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The Missing Always Leave Something Behind
Jen Town

A caterpillar, born in a vase of decaying roses,
becomes a white moth circling your kitchen light. On the windowsill
a spider crawls, seconds old. A woman in a black dress stands
at the sink, peeling oranges, her hands fists of pulp,
as you watch the spider scuttle towards the sill’s edge, drop on a line
into the sink. An unrecognizable voice seems to vibrate his thread, asking
if you remember the first time your skin broke against
the earth’s rough back. You remember it was cold.
You had just failed at something you tried more
than once. Perhaps you wanted to tell the story of your dead
grandmother, how the nurses bathed her that last time.
She slipped into the tub as if she were a love letter slipping
into an envelope. You wanted to describe the hallways in the heart,
lined with numbered doors. When you hit the earth, it was too hard
to explain adequately; the only image you could hold
was the spider spinning down towards the sink. The woman
in the black dress squeezes oranges, and leaves the pulp
in a juiceless pile in the sink, and the spider crawls inside.
He doesn’t understand orange. He thinks this is a kind of cathedral
where others like him go to pray. It is solemn as sleep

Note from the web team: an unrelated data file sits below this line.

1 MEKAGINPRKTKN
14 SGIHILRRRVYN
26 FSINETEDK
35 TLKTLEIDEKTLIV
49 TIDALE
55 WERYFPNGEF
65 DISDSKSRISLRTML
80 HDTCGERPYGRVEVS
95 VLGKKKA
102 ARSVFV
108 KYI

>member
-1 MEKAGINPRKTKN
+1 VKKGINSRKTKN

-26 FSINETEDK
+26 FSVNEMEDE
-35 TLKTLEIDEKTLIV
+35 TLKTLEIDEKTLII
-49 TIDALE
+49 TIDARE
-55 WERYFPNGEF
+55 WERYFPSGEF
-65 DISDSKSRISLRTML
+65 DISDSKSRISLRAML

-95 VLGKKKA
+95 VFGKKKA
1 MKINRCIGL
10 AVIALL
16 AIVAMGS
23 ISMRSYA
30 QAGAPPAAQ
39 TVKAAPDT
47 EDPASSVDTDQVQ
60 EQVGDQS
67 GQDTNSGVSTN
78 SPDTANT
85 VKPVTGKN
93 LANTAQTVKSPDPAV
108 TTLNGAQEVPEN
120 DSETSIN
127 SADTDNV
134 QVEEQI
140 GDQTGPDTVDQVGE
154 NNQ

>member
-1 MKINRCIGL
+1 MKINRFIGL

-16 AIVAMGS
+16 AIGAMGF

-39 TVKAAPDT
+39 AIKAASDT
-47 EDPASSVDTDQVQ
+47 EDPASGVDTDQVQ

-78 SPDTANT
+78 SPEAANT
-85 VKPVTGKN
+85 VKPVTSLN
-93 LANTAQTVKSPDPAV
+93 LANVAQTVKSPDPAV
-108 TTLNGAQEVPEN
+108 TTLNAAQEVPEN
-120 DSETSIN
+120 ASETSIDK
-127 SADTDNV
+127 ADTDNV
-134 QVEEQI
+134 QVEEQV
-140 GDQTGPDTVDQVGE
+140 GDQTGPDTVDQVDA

inside, and full of light. He believes he will never leave.

Your mother is the woman in the black dress. The white skin that stretches
over her clavicle is carved stone. At night she listens for the wind,
which always sounds like the footsteps of a lover leaving her.
Missing hands touch her while she sleeps, and when she wakes,
fingerprints mark her skin. She knows the missing
always leave something behind, imprints of their bodies
hanging in the air through which they once moved. The white moth
flies through one of these empty spaces, and the weight
of absence sends him hurtling towards the floor. At night your mother
walks through a field of mint, stripping leaves from the plants. She holds
the mint leaves to her lips, feels nothing. She touches them to her cheek,
and feels nothing. It is only when they shrivel, when they lose their scent,
that she can taste them dissolving on her tongue. She tells you it’s strange,
sometimes, what we choose to love. The spider is more of a believer
than either of you. You save the stories of your grandmother,
and the description of the heart, for later, though you know your stories
will alter everything. You think it is memory, something that imitates
truth, that leaves your mother so broken, and only your words,
and the knowledge of the spider inside his cathedral of orange, will save
her. Your words are heavy, maybe as heavy as absence. The two of you
begin to walk in the field together at night. The moon is a hole
that has taken in the day’s light, and the field
is becoming something foreign. In the distance you hear the ringing
of a carillon and what sounds like a child
calling. To a woman afraid of wind, your words
sound too much like prayer.

Cimarron Review
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